It is a fundamental tenet of far eastern philosophy that the mind is the forerunner of all things. The idea echoes in the words of the Buddha, above. Shakespeare, too, in all his Elizabethan wisdom, was well versed in this universal truth. “It is neither good nor bad, but thinking makes it so.” From the tradition of Zen Buddhism comes a parable, much older if not as well-known as Hamlet, which illustrates this point with profound clarity.“Mind is the Forerunner of All Things”
This is the story of another young prince, traversing the countryside in search of glory, romance and adventure. Having crossed rivers, climbed mountains, and made his way through deserts and forests, the young man finds himself nearly exhausted, as he treks over the sun-baked prairies of a high plateau. In need of shade and relief, he comes to a lone elm tree under which he takes his much needed respite.
After a short nap, he wakes up feeling rested, recharged and most contented. Then he thinks to himself, “After all this hiking, I could sure use something cold to drink.” And looking over his shoulder, he sees on the rock beside him, a great pitcher of ice-cold jasmine tea.
“Oh, how wonderful,” he says, and draws a long draft from the pitcher. For a good half hour or so, he enjoys himself in the cool shade, sipping from his tea and listening to the rustle of elm trees.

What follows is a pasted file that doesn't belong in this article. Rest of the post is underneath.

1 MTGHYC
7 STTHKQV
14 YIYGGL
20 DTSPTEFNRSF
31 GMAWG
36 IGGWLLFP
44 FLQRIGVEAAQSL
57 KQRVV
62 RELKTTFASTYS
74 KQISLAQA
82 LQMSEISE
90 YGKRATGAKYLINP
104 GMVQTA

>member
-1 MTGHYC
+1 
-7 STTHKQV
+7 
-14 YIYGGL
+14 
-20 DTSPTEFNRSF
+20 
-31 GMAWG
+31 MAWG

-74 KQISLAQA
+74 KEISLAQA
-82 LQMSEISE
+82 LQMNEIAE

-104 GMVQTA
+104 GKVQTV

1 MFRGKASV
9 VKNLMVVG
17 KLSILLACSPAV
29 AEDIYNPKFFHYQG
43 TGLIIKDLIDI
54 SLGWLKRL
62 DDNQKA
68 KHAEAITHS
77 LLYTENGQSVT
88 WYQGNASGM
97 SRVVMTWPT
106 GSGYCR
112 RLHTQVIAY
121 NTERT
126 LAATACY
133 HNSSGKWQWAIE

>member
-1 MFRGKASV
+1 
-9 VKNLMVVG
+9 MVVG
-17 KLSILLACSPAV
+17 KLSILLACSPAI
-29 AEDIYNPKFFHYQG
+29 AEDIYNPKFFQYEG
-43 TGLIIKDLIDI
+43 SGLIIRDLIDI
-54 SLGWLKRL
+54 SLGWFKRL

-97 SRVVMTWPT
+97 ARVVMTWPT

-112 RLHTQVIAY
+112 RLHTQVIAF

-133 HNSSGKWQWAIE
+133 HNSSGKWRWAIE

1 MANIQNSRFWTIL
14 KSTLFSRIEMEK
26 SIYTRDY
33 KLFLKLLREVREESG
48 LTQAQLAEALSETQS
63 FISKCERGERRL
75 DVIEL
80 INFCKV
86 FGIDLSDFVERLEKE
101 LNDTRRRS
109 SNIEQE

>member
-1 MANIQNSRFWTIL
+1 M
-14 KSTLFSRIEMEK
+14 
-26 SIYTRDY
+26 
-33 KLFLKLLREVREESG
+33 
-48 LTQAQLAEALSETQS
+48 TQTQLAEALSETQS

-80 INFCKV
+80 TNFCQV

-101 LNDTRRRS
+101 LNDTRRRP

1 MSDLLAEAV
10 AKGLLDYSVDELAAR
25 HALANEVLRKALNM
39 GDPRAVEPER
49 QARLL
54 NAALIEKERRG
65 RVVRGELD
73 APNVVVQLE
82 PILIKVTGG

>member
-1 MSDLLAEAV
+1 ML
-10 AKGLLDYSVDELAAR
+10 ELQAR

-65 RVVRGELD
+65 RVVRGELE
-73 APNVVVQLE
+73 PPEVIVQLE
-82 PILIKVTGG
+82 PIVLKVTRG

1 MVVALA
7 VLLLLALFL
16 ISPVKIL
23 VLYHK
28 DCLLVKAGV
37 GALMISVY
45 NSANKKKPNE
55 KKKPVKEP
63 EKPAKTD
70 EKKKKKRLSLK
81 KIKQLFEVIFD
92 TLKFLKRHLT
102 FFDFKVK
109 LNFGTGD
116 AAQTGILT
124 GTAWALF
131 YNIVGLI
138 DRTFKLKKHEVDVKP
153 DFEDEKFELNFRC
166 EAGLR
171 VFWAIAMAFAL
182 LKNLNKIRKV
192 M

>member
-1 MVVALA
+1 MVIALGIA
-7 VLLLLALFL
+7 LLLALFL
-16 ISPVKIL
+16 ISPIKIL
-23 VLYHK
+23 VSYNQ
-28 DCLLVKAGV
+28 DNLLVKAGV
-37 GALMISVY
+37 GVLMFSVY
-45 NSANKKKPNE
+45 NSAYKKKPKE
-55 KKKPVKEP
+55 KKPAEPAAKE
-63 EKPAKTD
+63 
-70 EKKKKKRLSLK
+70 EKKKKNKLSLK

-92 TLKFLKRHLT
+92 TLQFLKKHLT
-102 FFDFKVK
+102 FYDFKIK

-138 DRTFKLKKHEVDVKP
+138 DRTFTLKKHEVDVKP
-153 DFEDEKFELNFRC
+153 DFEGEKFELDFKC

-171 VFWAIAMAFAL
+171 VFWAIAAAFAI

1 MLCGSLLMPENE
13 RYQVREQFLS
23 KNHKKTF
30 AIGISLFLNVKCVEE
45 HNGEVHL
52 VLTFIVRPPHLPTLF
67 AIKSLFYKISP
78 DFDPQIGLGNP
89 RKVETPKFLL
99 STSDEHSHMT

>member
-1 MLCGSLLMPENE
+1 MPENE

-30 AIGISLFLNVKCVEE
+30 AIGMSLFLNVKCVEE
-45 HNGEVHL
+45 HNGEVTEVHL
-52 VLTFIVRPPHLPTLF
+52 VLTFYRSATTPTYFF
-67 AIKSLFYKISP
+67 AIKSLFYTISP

“This is truly idyllic,” he reflects, “but I could really use a bite to eat.” And just as he looks down, he notices a picnic blanket all laid out with a full spread of spring rolls, noodles, sauces, tempura and rice. “Fantastic!” he marvels, and quickly dives in. “This is just what I needed. Now I’m completely satisfied.”
After a good hour of feasting away on all manner of delicacies and quenching his thirst with refreshing jasmine tea, it occurs to him that he’d be much happier if he had some company here to share in these pleasures. And just as he thinks this, a lovely young maiden strolls across the prairie and joins him under the shade of the great elm tree. He offers her a cup of tea and bowl of sustenance. Soon they are laughing and smiling, and before long they are making passionate love in the rolling grass.
By now the young man is feeling perfectly contented. His belly is full, and he wears a wide smile on his face. He and his partner rise and see that the sun is getting low. Wondering what they’ll do as it gets dark, he thinks how nice it would be to have a small cabin with some furniture and a bed and blankets. No sooner does this thought enter his mind than a small cabin appears before them. So the two walk inside and make themselves at home.